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Archive for the ‘Minority Homeschooling’ Category

This post reviews Consuelo Valenzuela Lickstein, “Race and Education at a Crossroads: How Parents Involved in Community Schools v. Seattle School District No. 1 and Wisconsin v. Yoder Shed Light on the Potential Conflict Between the Black Homeschooling Movement and K-12 Affirmative Action Programs” in The Journal of Gender, Race and Justice 13 (Spring 2010): 835-857.

Lickstein, an associate at Choate Hall and Stewart LLP and recent graduate of University of Iowa College of Law, here presents an interesting thought experiment about homeschooling and diversity in public schools.

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This post reviews Tanya K. Dumas, Sean Gates, and Deborah R. Schwarzer, “Evidence for Homeschooling: Constitutional Analysis in Light of Social Science Research” in Widener Law Review, 16, no. 1 (September 2010): 63-87. [Abstract available here]

The authors here are all lawyers who homeschool their children.  Schwarzer particularly is well-known in California as a member of the Board of Directors of the Gifted Homeschoolers Forum and especially through her work with the Homeschool Association of California’s efforts to overturn the In re Rachel L. decision that caused such consternation back in 2008. (more…)

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I was prompted to write this when I read this month’s excellent cover story on the FLDS in the National Geographic.  I’m sure most of my readers recall the saga that played out on national television in 2008 when the Texas Department of Family and Protective Services removed 437 children from the Yearning for Zion Ranch in Eldorado, TX after receiving what turned out to be a hoax phone call alleging widespread sexual abuse there by FLDS men.  This seizure led to the largest child custody battle in U.S. history, which resulted in the eventual return of all the children to the compound when the Third Court of Appeals ruled in favor of the families.  (more…)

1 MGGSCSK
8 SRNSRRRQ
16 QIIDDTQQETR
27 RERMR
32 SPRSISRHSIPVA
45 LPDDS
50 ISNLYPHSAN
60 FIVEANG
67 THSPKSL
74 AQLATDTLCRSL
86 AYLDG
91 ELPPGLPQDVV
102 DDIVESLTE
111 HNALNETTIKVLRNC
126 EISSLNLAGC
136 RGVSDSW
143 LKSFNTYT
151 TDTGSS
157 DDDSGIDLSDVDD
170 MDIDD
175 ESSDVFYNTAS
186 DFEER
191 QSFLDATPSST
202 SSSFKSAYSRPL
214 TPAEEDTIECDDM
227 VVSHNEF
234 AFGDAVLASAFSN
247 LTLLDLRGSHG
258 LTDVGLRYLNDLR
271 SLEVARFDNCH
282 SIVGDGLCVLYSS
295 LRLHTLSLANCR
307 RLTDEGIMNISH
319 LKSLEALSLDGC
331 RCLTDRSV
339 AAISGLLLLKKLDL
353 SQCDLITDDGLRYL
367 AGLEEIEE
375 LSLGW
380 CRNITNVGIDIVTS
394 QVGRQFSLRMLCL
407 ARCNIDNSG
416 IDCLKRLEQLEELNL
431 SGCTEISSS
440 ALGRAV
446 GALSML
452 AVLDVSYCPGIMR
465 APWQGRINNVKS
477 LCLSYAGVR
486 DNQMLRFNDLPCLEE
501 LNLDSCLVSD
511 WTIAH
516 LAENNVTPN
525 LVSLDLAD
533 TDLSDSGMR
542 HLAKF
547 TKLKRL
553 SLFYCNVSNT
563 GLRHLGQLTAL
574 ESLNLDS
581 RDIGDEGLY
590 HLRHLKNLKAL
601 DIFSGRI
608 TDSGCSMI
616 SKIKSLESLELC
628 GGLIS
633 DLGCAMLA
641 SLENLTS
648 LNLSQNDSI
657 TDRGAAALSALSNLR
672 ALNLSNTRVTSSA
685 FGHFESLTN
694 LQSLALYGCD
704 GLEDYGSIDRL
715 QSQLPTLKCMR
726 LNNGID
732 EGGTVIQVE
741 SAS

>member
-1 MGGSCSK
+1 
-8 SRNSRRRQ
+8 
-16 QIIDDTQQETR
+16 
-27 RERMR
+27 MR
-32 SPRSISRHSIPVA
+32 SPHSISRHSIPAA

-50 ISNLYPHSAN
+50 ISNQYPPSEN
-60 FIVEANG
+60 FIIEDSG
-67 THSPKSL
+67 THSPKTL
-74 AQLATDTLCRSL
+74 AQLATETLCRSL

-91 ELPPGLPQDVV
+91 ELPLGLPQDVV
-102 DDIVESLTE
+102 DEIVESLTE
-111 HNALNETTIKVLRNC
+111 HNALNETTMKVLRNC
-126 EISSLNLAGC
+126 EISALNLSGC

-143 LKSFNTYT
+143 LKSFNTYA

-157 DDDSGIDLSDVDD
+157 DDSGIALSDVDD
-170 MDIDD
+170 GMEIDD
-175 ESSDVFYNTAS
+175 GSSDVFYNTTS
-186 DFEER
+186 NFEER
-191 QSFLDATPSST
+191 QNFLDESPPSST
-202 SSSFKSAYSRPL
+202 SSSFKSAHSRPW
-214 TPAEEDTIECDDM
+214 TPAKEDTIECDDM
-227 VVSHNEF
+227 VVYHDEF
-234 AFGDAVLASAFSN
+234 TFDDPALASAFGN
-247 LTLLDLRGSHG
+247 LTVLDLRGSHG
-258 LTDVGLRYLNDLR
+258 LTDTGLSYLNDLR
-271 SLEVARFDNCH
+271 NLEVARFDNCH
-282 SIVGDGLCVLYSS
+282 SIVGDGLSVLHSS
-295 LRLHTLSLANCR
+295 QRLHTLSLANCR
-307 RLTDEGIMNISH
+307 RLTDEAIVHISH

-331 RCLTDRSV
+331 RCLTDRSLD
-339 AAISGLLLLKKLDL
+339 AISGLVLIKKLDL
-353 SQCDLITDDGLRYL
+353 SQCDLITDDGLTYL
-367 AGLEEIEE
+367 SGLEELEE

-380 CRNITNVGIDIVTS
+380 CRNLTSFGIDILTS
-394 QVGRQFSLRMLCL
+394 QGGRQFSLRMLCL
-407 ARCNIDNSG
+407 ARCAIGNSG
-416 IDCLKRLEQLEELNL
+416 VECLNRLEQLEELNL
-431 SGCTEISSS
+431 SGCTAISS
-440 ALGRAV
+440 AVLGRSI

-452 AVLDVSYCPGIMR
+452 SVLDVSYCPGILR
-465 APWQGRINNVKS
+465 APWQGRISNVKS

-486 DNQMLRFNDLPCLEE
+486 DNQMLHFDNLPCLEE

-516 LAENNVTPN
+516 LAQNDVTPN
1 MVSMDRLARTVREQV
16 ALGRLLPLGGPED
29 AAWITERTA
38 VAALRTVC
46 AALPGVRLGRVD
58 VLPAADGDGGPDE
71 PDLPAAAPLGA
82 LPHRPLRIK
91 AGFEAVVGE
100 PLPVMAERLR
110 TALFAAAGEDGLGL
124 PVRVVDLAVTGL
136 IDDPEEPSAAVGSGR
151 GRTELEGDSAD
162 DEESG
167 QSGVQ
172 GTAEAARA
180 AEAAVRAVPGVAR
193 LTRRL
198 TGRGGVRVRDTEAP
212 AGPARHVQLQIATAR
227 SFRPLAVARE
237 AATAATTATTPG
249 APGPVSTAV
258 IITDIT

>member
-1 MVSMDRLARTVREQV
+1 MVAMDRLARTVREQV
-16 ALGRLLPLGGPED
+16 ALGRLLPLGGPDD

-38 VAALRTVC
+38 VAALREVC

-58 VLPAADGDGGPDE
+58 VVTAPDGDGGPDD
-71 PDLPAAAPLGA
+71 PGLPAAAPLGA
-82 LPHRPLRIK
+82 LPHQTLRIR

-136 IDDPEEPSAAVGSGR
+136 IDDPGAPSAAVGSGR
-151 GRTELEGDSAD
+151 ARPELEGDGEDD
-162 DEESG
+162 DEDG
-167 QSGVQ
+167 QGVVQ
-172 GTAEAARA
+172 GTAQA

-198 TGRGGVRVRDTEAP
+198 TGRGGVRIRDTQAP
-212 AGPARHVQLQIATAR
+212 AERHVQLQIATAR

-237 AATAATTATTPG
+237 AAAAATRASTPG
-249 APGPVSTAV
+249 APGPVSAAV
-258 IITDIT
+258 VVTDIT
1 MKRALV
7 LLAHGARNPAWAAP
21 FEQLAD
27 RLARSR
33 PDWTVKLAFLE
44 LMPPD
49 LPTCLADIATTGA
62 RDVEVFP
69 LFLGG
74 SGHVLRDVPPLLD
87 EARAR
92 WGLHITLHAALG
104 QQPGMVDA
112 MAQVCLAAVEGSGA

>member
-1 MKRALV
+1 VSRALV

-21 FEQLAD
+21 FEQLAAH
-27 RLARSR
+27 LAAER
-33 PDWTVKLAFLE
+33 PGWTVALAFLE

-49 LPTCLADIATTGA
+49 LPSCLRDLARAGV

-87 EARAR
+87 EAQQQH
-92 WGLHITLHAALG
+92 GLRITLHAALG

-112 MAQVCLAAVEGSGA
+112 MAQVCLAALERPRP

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This post reviews Cheryl Fields-Smith and Meca Williams, “Motivations, Sacrifices, and Challenges: Black Parents’ Decisions to Home School” in Urban Review 41 (2009): 369-389

Fields-Smith, a professor at the University of Georgia, and Williams, at Georgia Southern, here offer an important contribution to the literature on parental motivation for homeschooling.  This article is the first to look carefully at African American homeschooling parents to determine their motivations.  (more…)

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This post reviews Laura Li-Hua Sun, “Dare to Home School: Faith and Cultural Experiences of Chinese Christian Mothers” (Ph.D. Dissertation, Biola University, 2007). [Link to dissertation here]

Sun begins by explaining how important formal education is to the Chinese, who see it as a means of maintaining their privileged status as “children of the dragon” over other people groups.  Yet despite this powerful cultural tradition, some Chinese Christian mothers are choosing homeschooling.  Why?  (more…)

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